Pete Townshend’s Music Amplifies World Blood Donor Day Celebrations

  • Musician Pete Townshend has given permission for his classic song ‘Give Blood’ to be used for the first time to promote blood donation. Global Blood Fund, a charity focused on encouraging voluntary blood donation, has produced world-music interpretations in multiple languages for international use to inspire a new generation of blood donors.
  • World Blood Donor Day on 14 June is one of only nine official WHO Global Health Days, celebrating each year the vital contributions of tens of millions of blood donors around the world in enabling hospital procedures and saving lives. This year’s event is especially important as the global pandemic has devastated worldwide blood collection.

 To celebrate World Blood Donor Day on 14 June, the charity Global Blood Fund (GBF) has released multiple interpretations of Pete Townshend’s song ‘Give Blood’, performed by leading musicians from around the world. Set to video to encourage sharing on social media and through other channels, these are being donated by the charity free-of-charge to blood services in low and middle-income countries throughout Africa, Latin America and the Middle-East for use on and around World Blood Donor Day.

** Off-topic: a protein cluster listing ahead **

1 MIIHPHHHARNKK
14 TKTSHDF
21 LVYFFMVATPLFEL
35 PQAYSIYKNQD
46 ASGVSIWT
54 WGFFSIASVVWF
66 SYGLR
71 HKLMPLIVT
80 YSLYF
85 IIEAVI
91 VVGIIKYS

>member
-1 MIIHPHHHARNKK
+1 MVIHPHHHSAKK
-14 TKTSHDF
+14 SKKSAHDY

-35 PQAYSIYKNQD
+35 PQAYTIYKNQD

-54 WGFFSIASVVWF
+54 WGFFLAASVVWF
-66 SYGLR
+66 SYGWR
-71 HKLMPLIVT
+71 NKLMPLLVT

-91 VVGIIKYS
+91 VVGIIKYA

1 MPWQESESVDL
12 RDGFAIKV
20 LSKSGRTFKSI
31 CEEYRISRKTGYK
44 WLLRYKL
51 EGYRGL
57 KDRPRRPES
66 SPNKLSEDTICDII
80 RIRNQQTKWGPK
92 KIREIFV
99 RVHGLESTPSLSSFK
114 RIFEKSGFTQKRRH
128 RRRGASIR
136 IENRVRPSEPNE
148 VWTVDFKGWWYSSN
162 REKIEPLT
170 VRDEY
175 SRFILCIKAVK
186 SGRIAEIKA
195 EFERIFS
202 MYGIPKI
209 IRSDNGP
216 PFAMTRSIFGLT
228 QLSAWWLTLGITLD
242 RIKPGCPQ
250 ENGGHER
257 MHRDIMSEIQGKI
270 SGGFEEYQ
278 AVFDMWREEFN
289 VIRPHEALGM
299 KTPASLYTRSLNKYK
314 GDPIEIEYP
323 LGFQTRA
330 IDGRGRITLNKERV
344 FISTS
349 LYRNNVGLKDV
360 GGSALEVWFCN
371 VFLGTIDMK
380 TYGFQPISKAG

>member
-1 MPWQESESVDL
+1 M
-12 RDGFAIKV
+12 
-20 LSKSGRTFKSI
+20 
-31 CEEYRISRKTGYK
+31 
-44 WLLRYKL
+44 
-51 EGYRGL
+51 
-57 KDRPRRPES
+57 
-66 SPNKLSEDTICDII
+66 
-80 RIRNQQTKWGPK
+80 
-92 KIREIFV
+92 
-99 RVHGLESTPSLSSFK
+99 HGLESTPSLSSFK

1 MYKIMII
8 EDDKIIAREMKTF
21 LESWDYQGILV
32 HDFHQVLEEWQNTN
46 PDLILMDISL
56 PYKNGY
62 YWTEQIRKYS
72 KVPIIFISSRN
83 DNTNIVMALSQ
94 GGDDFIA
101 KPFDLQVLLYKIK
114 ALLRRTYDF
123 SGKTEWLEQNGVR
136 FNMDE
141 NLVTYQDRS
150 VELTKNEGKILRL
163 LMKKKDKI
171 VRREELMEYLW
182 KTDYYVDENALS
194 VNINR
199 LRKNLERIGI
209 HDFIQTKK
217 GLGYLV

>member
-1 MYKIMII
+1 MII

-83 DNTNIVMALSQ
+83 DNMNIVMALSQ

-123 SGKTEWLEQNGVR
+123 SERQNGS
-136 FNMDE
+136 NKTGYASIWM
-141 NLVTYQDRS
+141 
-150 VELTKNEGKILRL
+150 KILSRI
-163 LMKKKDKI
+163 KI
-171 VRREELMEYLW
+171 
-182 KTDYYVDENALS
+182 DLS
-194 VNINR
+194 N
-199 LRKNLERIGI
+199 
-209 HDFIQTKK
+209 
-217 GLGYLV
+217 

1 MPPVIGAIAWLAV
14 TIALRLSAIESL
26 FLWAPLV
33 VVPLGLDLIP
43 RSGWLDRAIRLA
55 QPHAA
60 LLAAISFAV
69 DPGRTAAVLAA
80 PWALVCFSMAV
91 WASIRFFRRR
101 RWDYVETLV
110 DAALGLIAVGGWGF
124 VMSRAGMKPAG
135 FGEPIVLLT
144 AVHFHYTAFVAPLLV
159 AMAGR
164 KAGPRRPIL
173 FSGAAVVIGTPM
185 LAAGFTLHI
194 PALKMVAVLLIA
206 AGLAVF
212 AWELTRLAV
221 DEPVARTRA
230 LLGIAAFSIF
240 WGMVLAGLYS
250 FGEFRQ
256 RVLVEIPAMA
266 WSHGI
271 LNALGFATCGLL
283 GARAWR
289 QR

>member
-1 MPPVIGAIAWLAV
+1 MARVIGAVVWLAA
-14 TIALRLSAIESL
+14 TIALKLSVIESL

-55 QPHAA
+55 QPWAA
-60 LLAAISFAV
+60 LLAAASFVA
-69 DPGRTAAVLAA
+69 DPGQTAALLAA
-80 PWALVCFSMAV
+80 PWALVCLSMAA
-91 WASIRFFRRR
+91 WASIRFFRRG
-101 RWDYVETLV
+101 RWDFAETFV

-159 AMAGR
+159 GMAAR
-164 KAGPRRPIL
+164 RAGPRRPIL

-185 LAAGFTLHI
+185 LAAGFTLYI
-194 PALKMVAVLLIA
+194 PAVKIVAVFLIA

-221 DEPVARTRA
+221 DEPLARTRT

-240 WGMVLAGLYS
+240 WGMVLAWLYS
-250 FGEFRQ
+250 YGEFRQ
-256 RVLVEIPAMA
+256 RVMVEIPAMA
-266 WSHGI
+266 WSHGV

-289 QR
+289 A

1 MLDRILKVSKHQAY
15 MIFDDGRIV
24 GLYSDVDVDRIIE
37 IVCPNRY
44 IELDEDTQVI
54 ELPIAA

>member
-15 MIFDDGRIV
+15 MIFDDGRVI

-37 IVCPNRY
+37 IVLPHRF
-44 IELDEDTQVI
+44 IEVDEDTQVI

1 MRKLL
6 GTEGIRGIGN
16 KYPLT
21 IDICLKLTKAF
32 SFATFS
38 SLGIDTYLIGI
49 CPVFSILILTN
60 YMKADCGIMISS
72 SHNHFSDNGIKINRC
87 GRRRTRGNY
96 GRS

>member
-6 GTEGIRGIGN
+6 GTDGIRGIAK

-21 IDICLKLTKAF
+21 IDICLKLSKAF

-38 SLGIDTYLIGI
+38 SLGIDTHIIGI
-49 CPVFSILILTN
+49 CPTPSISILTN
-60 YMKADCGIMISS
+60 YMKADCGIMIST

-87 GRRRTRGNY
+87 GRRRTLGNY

“The charity Global Blood Fund has released multiple interpretations of Pete Townshend’s song ‘Give Blood’, performed by leading musicians”

Pete Townshend, guitarist and principal songwriter for the legendary rock band The Who comments; “Although it is now more than 35 years since I wrote the song ‘Give Blood’, this is the first time it has actually been used to encourage donation. Shortage of blood around the world is a huge issue, particularly in poorer countries, and so I was delighted to give permission for Global Blood Fund to use my work to help communicate the need for more donors to come forward.”

The World Health Organisation (WHO) states that the minimum number of units of blood needed to sustain an adequate level of health equals 1% of a nation’s population – 10 units per 1000 people. Yet many poorer countries fall well short of this goal. The lack of infrastructure and equipment for collection and processing of blood components is a key impediment to providing a sustainable blood supply, as is a severe shortage of volunteer donors. Though blood and safe transfusion services are essential parts of any strong health system, the safety, sustainability and adequacy of blood remains a major health challenge for numerous countries.

The following versions of the song, which are featured in a purpose-made video, are being released:

As well as YouTube links above, all materials can also be accessed via